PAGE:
Student, Still

Three years of doing Sociology in Hindu College, and I’ve decided the thing that I want to continue doing is actually painting. I don’t know if it’s just painting, maybe I’ll dabble in other mediums, or maybe some film, maybe even installation art? I thought maybe I’d apply to art school after DU, maybe in India – or abroad, or I could maybe apprentice – or work. Then I thought about it, if there are still so many maybes in my head, then jumping into something will probably not be the best option for me. It’s what I did with Sociology too. It’s such an interesting subject, but I jumped into it so early because well, let’s face it, I didn’t think I’d do well enough to get into college so when I did, it was all so perfect and basically my life seemed just about made… After three years of looking at fat readers and wanting to throw up, I was sure academics was not my thing.

My first project in my ‘Gap Year’ was in Ladakh. A friend and I went to document Ladakhi woollen textiles with two young designers who use these textiles to create contemporary pieces in Delhi. They use Yak, Sheep and Camel wool from the regions of Chhangtang and Nubra, bring them to Leh to spin and weave into shawls, and then take them to Delhi to make into garments. The commercial textile of Ladakh is mainly Pashmina, but the everyday Ladakhi ‘Abi-le’ wears a ‘Kos’, made of Yak or Sheep wool. These textiles, though extremely practical and really very stylish, are losing popularity due to the influx of western trends and industry.

We spent about four weeks in Ladakh, travelling to where the wool was sourced as well as being grounded in Leh and seeing the actually processes of spinning, dying and weaving. For me this experience was more than I could have expected in every way, I learnt so much both about my surrounding and myself. I met an all-black wearing Swiss photographer and his Italian best friend, and we sat behind them on their bikes and rode over Khardung-La Pass into Nubra Valley. They taught me things about travelling and experiencing a place like no one else, and so despite trudging though ten metres of wet mud, I was able to to keep a smile on my face. After spending the last 12 years in India, the two of them probably knew more about the place than anyone. They knew the geography of Ladakh as if they were born there, and could tell you about their encounters with the African-origin Siddi tribes who live in Karnataka, as well as about the bike route they planned on taking through Meghalaya.

For me, my rejection of the study of Sociology took a full-circle and I realised why I even took it in the first place. Understanding people and communities and their evolution is so exciting. Going to a place like Ladakh, I could see what I studied. The migration of Nomadic groups to the city of Leh due to climate change and industrialisation, the industrial boom in Leh and the emergence of classes, the decline of the status of women due to the influx of ‘modern’ ideas. These concepts for me were never so interesting in class as they were when I was able to actually experience them.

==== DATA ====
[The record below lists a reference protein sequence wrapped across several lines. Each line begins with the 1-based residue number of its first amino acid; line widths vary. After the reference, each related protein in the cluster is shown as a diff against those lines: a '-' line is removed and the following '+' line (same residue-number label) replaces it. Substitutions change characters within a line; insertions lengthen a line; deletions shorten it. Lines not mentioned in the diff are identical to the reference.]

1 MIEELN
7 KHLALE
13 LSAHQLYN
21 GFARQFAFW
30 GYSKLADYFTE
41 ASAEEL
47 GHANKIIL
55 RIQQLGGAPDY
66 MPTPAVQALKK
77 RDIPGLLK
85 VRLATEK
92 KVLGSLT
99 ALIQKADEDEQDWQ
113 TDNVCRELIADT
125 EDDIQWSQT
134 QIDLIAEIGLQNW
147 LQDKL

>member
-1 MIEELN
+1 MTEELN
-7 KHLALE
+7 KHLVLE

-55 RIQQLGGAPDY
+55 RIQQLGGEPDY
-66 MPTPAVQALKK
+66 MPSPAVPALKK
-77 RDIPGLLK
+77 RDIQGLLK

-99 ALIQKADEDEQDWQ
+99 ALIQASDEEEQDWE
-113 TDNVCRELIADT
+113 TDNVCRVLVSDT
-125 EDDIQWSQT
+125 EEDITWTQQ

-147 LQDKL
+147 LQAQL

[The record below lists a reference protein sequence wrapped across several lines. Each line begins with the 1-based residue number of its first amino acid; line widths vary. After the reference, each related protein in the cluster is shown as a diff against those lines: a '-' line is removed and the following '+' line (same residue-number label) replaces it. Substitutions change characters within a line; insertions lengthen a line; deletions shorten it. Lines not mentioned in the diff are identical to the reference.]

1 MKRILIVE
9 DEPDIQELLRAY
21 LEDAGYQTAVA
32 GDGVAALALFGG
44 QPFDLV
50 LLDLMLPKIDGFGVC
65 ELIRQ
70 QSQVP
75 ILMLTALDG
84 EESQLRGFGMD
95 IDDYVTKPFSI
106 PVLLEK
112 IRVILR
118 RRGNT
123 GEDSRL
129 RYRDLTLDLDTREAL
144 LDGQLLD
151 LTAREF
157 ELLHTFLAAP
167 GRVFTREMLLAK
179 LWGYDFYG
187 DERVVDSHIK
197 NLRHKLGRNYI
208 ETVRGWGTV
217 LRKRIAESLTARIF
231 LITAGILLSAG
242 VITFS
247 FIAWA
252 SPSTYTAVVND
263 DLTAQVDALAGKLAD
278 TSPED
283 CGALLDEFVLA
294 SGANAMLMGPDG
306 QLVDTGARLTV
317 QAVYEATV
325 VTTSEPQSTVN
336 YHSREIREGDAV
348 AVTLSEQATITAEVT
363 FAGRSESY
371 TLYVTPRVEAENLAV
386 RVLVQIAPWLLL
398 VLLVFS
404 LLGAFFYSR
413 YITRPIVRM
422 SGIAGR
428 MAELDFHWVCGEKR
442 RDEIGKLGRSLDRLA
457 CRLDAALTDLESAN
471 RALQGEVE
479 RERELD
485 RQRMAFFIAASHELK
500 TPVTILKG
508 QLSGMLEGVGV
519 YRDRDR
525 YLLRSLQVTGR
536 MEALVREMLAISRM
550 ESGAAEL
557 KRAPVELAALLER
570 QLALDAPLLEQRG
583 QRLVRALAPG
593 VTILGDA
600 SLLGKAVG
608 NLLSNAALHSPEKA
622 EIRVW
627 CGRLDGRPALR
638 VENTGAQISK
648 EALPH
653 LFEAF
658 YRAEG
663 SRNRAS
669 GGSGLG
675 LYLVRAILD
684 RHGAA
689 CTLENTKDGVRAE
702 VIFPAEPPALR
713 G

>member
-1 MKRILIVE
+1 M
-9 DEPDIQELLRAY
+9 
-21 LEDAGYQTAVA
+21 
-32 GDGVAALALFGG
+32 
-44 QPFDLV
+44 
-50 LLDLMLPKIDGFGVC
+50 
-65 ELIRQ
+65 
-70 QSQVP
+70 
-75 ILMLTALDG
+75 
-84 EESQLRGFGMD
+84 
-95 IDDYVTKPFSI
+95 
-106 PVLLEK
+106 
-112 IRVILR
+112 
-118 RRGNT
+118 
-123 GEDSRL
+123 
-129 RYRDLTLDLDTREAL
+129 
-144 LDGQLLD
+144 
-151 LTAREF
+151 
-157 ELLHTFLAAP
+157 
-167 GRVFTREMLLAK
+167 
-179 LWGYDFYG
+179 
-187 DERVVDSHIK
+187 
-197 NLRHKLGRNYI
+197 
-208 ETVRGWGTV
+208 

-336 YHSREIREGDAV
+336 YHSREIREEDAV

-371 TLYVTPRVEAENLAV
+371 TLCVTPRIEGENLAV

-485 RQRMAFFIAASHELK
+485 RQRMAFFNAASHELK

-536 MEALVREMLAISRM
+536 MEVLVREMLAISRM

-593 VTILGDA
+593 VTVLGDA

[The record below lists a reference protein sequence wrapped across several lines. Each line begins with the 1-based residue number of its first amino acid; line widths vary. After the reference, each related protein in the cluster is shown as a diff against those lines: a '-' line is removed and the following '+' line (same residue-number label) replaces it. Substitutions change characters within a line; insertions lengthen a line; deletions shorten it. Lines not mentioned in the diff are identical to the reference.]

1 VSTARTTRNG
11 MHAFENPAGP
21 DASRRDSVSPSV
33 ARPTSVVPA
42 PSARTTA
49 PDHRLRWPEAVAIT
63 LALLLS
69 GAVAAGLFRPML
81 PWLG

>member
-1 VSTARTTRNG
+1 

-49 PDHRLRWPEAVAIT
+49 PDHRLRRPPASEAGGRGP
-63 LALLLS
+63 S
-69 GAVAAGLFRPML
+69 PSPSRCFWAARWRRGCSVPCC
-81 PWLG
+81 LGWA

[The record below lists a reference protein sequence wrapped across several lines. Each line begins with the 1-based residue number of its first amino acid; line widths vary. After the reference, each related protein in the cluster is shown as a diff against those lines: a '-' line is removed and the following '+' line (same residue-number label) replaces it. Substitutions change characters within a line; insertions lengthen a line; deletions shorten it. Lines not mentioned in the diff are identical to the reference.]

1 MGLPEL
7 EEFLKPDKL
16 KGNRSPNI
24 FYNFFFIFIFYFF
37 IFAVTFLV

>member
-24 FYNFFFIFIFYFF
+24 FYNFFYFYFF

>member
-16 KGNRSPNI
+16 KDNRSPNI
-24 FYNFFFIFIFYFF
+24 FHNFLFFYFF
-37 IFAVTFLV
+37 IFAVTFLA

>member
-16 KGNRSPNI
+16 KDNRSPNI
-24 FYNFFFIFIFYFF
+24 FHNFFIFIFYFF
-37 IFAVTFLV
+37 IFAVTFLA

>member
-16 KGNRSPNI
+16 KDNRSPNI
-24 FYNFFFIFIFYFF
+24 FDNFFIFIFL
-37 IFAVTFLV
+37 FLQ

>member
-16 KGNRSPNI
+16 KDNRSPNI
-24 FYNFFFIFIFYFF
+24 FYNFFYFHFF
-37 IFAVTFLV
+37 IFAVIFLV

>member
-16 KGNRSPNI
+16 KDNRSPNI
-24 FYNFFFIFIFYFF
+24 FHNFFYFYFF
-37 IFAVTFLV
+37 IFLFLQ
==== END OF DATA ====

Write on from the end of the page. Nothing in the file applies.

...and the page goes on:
We met these two British teenage boys who just finished school and decided to take a year off in India. They went to little ‘hippie’ spots all over and were awkwardly finding themselves through people and debauchery. Neither wanted to go back, and you could still see that irreplaceable feeling of liberation in their faces which we’ve all experienced when school finally gets over. This other travelling girl from Australia, who always wants to be out of what she calls a ‘small-town’, spoke to me about her sudden and intense romantic fling with a Himachali waiter and the different definitions of love they both had. Watching people have experiences and ‘finding themselves’ just by taking time off made my decision more solid and clear, there is so much to learn from what life gives you outside a formal structure. Experiences can never be re-lived, but courses can wait.

Definitely the two people who inspired me the most, though, were the two designers we went with. Two girls in their 20s, independent and doing what they love. They both had rebelled to some extent to follow their passion and live by their terms. One from Haryana and the other from Ladakh, they both had such different takes on life which combined in the most unexpected beautiful way. They were driven enough to get work done, but principled so strongly, knowing to what extent commerce exceeds humanity. It’s not often you find young people so certain of their stance and yet so content with their work. Other than teaching us the ‘African dance’ and chatting about boys, they definitely gave me a certain confidence in taking life on and having a good time while I do it.

So even though I’m still uncertain about how I’m going to incorporate by Sociological bent into my art, I’m really excited for what life has to offer me next and I’m still learning.

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Pakhi Sen

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